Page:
First, this heat-stricken Gulf emirate built a snowdome in 2005. Now Dubai will offer a refrigerated beach, reported The Times.
Heat has never been an obstacle for this rich state in creating cool attractions.
Plans are already underway to create this first-of-its-kind beach next to the new Palazzo Versace Hotel so that guests of this posh place can walk across the sand comfortably, without burning their toes.
Versace, the renowned fashion house, is putting the finishing touches on the design of this beach which is being built in Dubai where summer temperatures average 40°C and can reach 50°C.
The beach will have a network of pipes beneath its sand containing a coolant that will absorb heat from the surface. The adjacent swimming pool will also be refrigerated.
There are also proposals to install giant blowers to waft a gentle breeze over the beach.
The hotel, which is due to open late next year or early 2010, will be controlled by thermostats linked up to computers, said The Daily Mail.
Can it really work? Founder and president of Palazzo Versace, Mr Soheil Abedian, is convinced that it can remain cool and sustainable.
He said: 'We will suck the heat out of the sand to keep it cool enough to lie on. This is the kind of luxury that top people want.'
A source added: 'The super-rich want pure luxury. They don't want to walk on scalding sand.'
Hyder Consulting, a British construction consultancy, is overseeing the engineering on the project.
Mr Abedian's firm began its association with Versace a decade ago with the idea of creating the first chain of luxury fashion-branded lifestyle resorts.
His first Palazzo Versace is already operating on Australia's Gold Coast - where movie stars Kate Hudson and Matthew McConaughey have stayed.
The Dubai hotel will be the second and the 10-storey hotel will have 213 rooms, several with their own internal swimming pools, plus 169 apartments. Fifteen more such hotels are planned.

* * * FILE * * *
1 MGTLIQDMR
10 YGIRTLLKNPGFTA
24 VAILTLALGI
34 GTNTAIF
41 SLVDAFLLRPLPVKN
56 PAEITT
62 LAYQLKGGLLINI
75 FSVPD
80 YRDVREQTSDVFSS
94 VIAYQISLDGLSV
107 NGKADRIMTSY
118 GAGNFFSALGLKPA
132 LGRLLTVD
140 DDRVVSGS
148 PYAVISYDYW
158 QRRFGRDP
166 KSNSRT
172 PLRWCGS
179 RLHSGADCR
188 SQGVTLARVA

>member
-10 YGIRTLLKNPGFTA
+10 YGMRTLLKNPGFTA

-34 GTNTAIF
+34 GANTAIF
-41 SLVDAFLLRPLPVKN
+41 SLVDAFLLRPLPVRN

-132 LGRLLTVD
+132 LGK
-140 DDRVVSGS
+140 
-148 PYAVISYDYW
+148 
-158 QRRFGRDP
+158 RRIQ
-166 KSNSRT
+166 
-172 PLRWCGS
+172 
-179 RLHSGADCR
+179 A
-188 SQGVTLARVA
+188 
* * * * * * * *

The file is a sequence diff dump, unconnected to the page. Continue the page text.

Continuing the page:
Competition to serve the world's rich is getting intense, especially in Dubai. The city already boasts the world's first seven-star hotel, the Burj Al Arab, while Armani, a competitor with Versace, is building a similarly branded Dubai hotel.
Bad for environment?
Though the super-rich are smiling at yet another playground for them to experience, environmentalists are infuriated.
The revelation comes as more than 11,000 politicians, green campaigners and others gather in Poznan, Poland, for the latest talks on cutting greenhouse gas emissions.
Ms Rachel Noble, the campaigns officer at UK's Tourism Concern, which promotes sustainable tourism, said that the carbon generated by such projects would contribute to climate change, whose worst effects would be felt by the poor.
About 60% of Dubai's power bill is for air-conditioning.
She said: 'Dubai is like a bubble world where the things that are worrying the rest of the world, like climate change, are simply ignored so that people can continue their destructive lifestyles.'
This article was first published in The New Paper on Dec 16, 2008.